Emerging markets could become world leaders in solar exports

As global demand for renewable energy grows, some emerging markets are positioning themselves as leaders in solar exports. Most notably, Indonesia appears to be leading the way. In recent months, the country has proposed five large-scale solar export projects.

In a project announced in mid-April, Singapore-based renewable energy provider Quantum Power Asia and Berlin-based Ib Vogt agreed to export solar energy to Singapore for $5 billion.

The proposal involves the construction of a 3.5 GW solar park and a 12 GWh battery storage facility on 4,000 hectares of land in Indonesia’s Riau Islands. The generated electricity will then be exported to Singapore via a submarine cable.

Another deal was announced in January, when Masdar, an Emirati company focused on renewable energy at the time, signed a memorandum of understanding with Singapore-based Tuas Power, French energy group EDF and state-owned utility Indonesia Power to explore exporting from India The potential of solar energy. Indonesia to Singapore.

The consortium will study the possibility of developing 1.2 GW of solar capacity as well as storage facilities and possibly connecting the project to Singapore’s grid.

While national authorities have yet to approve the projects, they have highlighted the need for renewable energy imports from developed countries such as Singapore, and the potential of emerging markets such as Indonesia to develop their solar export industries.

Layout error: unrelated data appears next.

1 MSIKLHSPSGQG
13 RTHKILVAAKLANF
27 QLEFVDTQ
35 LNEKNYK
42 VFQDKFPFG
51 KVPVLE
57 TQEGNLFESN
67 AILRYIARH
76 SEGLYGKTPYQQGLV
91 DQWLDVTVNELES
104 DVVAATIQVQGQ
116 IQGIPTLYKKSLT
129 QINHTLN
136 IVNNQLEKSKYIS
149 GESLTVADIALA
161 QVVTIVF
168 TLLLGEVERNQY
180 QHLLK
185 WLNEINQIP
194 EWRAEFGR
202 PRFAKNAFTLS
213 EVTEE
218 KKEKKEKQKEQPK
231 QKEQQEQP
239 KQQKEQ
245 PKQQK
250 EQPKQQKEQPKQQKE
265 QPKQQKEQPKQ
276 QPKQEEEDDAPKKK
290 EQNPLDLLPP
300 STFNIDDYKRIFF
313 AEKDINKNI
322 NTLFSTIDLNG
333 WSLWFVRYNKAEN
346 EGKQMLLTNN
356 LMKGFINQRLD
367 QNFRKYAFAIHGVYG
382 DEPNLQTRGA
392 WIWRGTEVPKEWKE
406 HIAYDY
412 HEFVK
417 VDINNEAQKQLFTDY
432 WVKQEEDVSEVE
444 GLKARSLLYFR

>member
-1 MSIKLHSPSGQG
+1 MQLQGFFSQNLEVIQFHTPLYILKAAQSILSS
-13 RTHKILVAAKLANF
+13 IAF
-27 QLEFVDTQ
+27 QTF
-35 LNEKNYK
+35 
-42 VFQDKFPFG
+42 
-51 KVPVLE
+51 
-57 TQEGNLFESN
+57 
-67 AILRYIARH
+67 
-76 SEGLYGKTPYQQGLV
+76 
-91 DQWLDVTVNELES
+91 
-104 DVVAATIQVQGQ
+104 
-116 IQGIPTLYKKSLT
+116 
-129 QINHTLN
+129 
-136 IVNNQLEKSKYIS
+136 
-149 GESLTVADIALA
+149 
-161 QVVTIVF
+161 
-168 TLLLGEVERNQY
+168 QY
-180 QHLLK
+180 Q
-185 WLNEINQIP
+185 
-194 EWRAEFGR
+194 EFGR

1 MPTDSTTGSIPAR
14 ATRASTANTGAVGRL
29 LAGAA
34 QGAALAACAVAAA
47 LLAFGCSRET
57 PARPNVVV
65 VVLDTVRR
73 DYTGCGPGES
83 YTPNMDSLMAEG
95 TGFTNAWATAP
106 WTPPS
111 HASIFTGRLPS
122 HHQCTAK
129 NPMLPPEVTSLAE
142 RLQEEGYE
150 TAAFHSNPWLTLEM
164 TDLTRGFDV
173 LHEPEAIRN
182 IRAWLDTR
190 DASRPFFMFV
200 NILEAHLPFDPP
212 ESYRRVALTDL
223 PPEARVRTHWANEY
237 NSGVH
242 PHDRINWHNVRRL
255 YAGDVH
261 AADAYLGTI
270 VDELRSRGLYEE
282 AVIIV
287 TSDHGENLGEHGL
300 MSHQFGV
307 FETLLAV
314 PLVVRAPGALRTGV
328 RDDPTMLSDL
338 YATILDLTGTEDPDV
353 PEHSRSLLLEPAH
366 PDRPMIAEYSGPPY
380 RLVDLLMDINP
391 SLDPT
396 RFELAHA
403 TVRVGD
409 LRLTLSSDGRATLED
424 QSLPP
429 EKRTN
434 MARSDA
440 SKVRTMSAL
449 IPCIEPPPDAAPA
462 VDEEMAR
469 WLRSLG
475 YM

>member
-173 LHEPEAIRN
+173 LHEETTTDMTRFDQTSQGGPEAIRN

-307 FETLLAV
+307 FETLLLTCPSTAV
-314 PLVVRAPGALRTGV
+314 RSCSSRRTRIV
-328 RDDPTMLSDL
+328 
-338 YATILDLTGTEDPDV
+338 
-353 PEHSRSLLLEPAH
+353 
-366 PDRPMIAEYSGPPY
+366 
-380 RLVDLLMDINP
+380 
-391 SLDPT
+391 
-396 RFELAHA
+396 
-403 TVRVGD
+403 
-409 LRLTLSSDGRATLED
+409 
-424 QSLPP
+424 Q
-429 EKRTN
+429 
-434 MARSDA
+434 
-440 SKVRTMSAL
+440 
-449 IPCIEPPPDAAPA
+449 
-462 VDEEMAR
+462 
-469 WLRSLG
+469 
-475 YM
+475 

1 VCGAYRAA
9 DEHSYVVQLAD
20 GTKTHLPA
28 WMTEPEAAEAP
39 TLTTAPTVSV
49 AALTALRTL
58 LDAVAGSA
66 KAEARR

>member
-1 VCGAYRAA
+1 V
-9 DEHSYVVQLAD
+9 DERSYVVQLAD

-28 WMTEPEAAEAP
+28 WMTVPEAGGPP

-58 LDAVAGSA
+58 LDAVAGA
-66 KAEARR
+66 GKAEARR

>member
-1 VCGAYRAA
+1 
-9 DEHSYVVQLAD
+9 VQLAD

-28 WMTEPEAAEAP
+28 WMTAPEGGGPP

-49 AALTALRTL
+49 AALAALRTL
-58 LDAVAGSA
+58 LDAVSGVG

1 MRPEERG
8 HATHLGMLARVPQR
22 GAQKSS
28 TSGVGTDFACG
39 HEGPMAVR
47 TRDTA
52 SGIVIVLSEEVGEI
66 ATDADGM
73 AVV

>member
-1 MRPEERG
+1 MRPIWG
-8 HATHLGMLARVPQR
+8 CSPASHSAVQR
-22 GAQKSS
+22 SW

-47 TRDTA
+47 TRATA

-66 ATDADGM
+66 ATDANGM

Currently, 95% of Singapore’s electricity comes from imported natural gas, although the government announced last year that it aims to import up to 4 GW of low-carbon electricity by 2035, equivalent to 30% of its needs, thus providing export opportunities for countries like Indonesia.

Exporting renewable energy will not only create a whole new export industry, but will also lead to the construction of mega projects that will create local jobs and develop local supporting infrastructure such as roads and railways, as well as technological know-how.

Emerging Market Leader

Given the global demand for low-carbon energy, several countries outside Indonesia have also explored the possibility of exporting renewable energy.

As part of Singapore’s energy import approach, Singaporean company Keppel Electric and Lao state-owned energy company Électricité du Laos signed an agreement in September 2021 to import 100 MW of renewable hydropower from Laos to Singapore through Thailand and Malaysia as part of it. a pilot project.

At the same time, Australia is emerging as a potential competitor to ASEAN countries in renewable energy exports.

Australian firm Sun Cable has outlined plans for a mega-project worth A$30 billion ($21.3 billion) to transport solar energy from Darwin in the north of the country to Singapore via 4,200km of submarine cables.